A Library on the purpose of man

The Age of Empathy (De Waal), Working (Studds Terkel), Letter to the Grand Duchess Christina (Galileo), The Nature of Things (Lucretius), The Histories (Herodotus), A Vindication of the Right of Woman (Wollstonecraft), One Man's WIlderness (Proenneke)

De Waal,"The Age of Empathy"
Studds Terkel, "Working" Man was made to work. In the beginning we worked for the necessities of life, hunting and gathering. Over time we would develop and advance our work, making our lives better and changing our interaction with the world. Part of this need to work is to have a purpose in life. Whether it be to keep yourself fed, devote your life building a cathedral to God, or researching for the next medical science breakthrough. In the modern day however, this sense of purpose is being lost as human jobs are slowly replaced by technology. With this loss of purpose comes a sad outlook on life and sense of being lost.
Galileo, "Letter to the Grand Duchess Christina of Tuscany" Galileo was a genius forced to constantly fight against the Catholic church. During this time period the church was incredibly powerful as well as corrupt. Church leaders understood that knowledge is power. A Man like Galileo, making claims that went against the church doctrine, threatened the unbreakable hold the church had on its followers. He found purpose in this fight and continued to promote his ideas and discoveries. Though Galileo would eventually be prosecuted and locked in house arrest, his legacy remains today because of his sense of purpose and motivation to enlighten.
Lucretius, "The Nature of Things" The Roman poet attempts to explain the mysteries of the natural world. He sees that their is a natural order to things and that every element of nature has a calculated purpose. His writings bring up questions about the meaning of life, fate, the circle of life, and death. The main motivational factor for man is a fear of inescapable death. Dutch and Flemish artists of the Renaissance often focused on these same ideas through their ornate "memento moro" still lives. These paintings are filled with secrets and allegories that relate to the briefness of life and impending death.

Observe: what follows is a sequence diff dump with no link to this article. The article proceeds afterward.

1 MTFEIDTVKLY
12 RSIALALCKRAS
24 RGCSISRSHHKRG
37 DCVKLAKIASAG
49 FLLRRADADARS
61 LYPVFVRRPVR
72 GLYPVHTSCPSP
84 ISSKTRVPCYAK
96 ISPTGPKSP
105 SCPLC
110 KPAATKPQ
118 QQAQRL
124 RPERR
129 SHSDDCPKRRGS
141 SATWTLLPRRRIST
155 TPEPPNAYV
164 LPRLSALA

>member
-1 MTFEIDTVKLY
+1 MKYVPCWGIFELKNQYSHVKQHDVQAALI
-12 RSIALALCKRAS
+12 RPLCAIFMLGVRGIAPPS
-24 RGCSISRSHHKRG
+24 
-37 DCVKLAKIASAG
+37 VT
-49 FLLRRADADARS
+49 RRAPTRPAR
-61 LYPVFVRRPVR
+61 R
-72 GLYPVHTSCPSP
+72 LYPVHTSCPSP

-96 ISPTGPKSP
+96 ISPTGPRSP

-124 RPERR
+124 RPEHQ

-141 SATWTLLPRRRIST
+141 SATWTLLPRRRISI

Herodotus, "The Histories"
Wollstonecraft, "A Vindication of the Rights of Woman" Studds Terkel interviews a handful of women in "Working", a testament to the time where women were less welcome in the workplace. Their jobs are all low in skill and put them in a position to serve a man. Wollstonecraft, who came decades before these women, preaches for the woman to elevate herself and fight for equality. She sees the second class status the woman has in the world, and she therefore feels like she lives a lesser life. She argues that the woman needs to find purpose in life for herself, and not to serve a man. John Singer Sargent painted "Madame X" in 1883 and it quickly caused an uproar. Now surely one of his most famous paintings, it was at the time of its creation considered scandalous and ruined his career in Paris. It is a fascinating image of the classical objectification of women, while simultaneously showing a strong, mysterious woman. She looks away from the artist with indifference and stands with an elegant strength. It was a new view of the woman, seeing her as a human with a personality rather than a beautiful Venus figure.
Dick Proenneke, "One Man's WIlderness" "One Man's WIlderness" is a collection of journal entries written by Dick Proenneke while he lived completely isolated and self sustained for 40 years in the Alaskan Wilderness. Fed up with his American life, Proenneke journeyed to Alaska where he built a cabin for himself. He lived off the land, built his own tools, and documented his stay. What began as a 2 year experiment would become his way of life until his death 40 years later. Proenneke found the ultimate purpose and pleasure in life by returning to the most basic forms of working and finding beauty in simplicity and nature. Though his new life required more physical labor than most lifestyles, he found freedom from the constraints and stress made by our society.
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